Bottom Hole Treatment Pressure: What It Means to Your Fracking Project

By Phil Kendon
Published: July 17, 2019 | Last updated: July 5, 2023
Key Takeaways

The question engineers must answer when designing and operating a fracking project, is what pressure of liquid is sufficient to fracture the rock. This pressure, as measured in the horizontal section of the well or at the bottom hole, is called the bottom hole treating pressure (BHTP).

Bottom hole treating pressure is specifically related to the process of hydraulic fracturing – or fracking as it is commonly referred to. The process is primarily used to liberate oil and gas from tiny pores where it is trapped in layers of shale rock.


Fracking has become a significant source of oil and gas as new reserves are found and as the technology has developed and improved over time. Two thirds of natural gas produced by the United States comes from fracking.

How Fracking Works

Exploration for new source of oil and gas have uncovered large reserves buried deep beneath the earth’s surface. These reserves were formed by the decay of organic material trapped in layers of mud and clay, which has built up over millions of years. (Read Soil Types and How They Affect Trenchless Construction.)


The process of fracking involves drilling into the shale layers containing oil and gas, pumping liquid at high pressure into the rock to cause fractures, and then allowing the liberated oil and gas to flow up the well for collection and distribution.

Drilling into shale reserves is a very particular application. The first stage requires drilling straight down from the surface to the depth where the gas and oil deposits are trapped. The second stage requires a 90-degree bend in the drilling direction so that the drill string can extend horizontally into the deposit.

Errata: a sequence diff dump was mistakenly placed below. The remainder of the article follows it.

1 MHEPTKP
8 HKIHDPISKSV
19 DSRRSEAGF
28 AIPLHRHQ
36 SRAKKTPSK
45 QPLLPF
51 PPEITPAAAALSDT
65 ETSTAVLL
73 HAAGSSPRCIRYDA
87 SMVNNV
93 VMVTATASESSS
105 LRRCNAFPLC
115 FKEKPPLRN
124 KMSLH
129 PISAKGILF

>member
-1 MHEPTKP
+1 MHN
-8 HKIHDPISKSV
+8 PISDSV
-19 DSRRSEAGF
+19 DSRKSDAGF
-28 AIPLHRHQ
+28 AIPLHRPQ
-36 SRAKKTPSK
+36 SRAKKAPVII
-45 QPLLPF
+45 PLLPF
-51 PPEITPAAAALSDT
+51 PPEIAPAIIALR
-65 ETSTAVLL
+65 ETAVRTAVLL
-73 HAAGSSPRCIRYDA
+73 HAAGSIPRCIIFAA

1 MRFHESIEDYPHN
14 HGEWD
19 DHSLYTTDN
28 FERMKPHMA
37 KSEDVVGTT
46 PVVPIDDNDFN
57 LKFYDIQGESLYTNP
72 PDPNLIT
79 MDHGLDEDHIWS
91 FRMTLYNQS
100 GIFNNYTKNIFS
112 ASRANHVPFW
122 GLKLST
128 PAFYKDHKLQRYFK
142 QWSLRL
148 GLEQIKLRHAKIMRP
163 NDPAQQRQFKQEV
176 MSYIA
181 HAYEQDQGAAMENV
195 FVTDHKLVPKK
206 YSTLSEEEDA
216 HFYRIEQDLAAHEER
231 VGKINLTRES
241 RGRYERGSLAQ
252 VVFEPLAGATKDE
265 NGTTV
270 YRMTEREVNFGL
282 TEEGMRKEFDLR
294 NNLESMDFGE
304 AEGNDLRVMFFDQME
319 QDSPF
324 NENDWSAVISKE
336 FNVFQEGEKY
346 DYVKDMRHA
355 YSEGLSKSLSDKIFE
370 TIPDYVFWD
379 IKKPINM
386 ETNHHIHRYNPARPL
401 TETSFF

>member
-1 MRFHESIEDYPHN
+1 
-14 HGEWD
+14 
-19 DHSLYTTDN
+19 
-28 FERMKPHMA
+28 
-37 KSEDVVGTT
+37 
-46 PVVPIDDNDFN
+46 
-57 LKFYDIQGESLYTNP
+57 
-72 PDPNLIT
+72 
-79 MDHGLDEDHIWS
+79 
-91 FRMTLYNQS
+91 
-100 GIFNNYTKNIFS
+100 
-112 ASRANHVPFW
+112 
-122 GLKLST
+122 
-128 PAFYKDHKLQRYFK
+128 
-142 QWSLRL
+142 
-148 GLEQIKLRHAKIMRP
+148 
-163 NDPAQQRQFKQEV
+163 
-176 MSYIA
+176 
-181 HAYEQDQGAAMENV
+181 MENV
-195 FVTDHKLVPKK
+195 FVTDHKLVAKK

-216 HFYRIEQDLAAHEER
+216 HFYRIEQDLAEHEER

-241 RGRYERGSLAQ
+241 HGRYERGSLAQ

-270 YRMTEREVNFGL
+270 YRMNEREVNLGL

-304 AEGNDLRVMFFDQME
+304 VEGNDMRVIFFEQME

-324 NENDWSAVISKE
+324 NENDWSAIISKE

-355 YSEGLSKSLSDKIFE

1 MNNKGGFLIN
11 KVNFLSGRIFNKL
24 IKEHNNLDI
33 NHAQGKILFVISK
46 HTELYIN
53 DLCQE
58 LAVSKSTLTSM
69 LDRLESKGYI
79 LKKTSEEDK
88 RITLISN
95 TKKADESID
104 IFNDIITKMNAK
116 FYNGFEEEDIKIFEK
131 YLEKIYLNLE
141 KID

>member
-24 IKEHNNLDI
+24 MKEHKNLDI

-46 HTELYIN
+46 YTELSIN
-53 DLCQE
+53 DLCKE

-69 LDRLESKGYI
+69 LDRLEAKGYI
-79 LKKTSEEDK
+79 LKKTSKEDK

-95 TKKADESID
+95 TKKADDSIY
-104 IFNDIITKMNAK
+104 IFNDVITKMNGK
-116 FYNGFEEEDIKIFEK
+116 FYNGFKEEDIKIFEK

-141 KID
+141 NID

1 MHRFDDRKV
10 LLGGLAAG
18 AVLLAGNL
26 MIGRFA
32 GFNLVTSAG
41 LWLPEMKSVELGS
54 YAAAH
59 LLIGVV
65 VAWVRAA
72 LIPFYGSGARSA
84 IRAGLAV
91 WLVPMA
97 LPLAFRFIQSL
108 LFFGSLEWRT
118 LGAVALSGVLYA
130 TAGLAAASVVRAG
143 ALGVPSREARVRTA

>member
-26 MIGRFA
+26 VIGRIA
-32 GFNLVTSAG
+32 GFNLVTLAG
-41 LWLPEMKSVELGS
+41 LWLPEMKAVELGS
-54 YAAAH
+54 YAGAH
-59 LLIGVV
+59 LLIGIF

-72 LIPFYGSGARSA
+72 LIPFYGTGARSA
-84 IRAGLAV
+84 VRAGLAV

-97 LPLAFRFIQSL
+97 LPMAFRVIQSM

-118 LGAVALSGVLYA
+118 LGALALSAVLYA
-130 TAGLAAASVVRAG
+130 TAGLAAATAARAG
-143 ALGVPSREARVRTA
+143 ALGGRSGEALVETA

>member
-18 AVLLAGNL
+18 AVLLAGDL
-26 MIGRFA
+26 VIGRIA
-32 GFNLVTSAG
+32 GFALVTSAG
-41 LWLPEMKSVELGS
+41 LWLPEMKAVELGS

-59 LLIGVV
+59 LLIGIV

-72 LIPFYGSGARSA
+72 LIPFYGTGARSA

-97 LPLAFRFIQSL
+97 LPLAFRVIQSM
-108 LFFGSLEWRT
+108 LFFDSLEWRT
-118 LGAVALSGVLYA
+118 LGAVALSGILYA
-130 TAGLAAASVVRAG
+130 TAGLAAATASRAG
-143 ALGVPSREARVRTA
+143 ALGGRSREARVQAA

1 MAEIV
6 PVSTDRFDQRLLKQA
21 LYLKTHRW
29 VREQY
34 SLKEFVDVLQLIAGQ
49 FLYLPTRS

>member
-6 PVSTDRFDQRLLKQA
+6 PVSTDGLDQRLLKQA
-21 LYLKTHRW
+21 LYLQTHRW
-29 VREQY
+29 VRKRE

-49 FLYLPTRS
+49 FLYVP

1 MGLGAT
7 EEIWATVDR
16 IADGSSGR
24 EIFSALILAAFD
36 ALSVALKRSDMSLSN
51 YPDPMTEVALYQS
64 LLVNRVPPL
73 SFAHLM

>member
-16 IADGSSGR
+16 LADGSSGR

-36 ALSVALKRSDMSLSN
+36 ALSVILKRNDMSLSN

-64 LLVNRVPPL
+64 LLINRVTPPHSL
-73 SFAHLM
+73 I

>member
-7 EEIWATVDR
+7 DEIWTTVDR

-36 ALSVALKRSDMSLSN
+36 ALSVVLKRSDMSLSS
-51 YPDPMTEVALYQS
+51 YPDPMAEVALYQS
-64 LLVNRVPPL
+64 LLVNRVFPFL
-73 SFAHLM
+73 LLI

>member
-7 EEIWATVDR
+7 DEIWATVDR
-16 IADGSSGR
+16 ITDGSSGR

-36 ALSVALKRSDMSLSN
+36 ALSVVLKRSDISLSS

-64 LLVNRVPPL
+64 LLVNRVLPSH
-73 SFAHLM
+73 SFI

Once the well is fully extended, the fracturing process can begin.

Fracking involves pumping large volumes of water with additives and proppants into the rock all along the horizontal section of the well. This process causes fissures in the rock and allows the oil and gas to flow through the cracks to the well.

Proppants are materials like sand, which have the effect of keeping the cracks open after fracking is complete.


The Meaning of Bottom Hole Treating Pressure

The question engineers must answer when designing and operating a fracking project, is what pressure of liquid is sufficient to fracture the rock. This pressure, as measured in the horizontal section of the well or at the bottom hole, is called the bottom hole treating pressure (BHTP).

BHTP can be calculated based on the conditions of the rock, the depth below the surface and the properties of the fracking liquid. The ease with which the rock will fracture is described by a fracking gradient (fg). Once the fg of the rock is identified, it can be multiplied by the depth to calculate the pressure requirement to fracture the rock.

An excess pressure must be added which represents the force required to extend a fracture into the rock once it has started cracking. A formula for BHTP can then be described as follows:

BHTP = fg * depth + excess pressure

The Importance of Design and Planning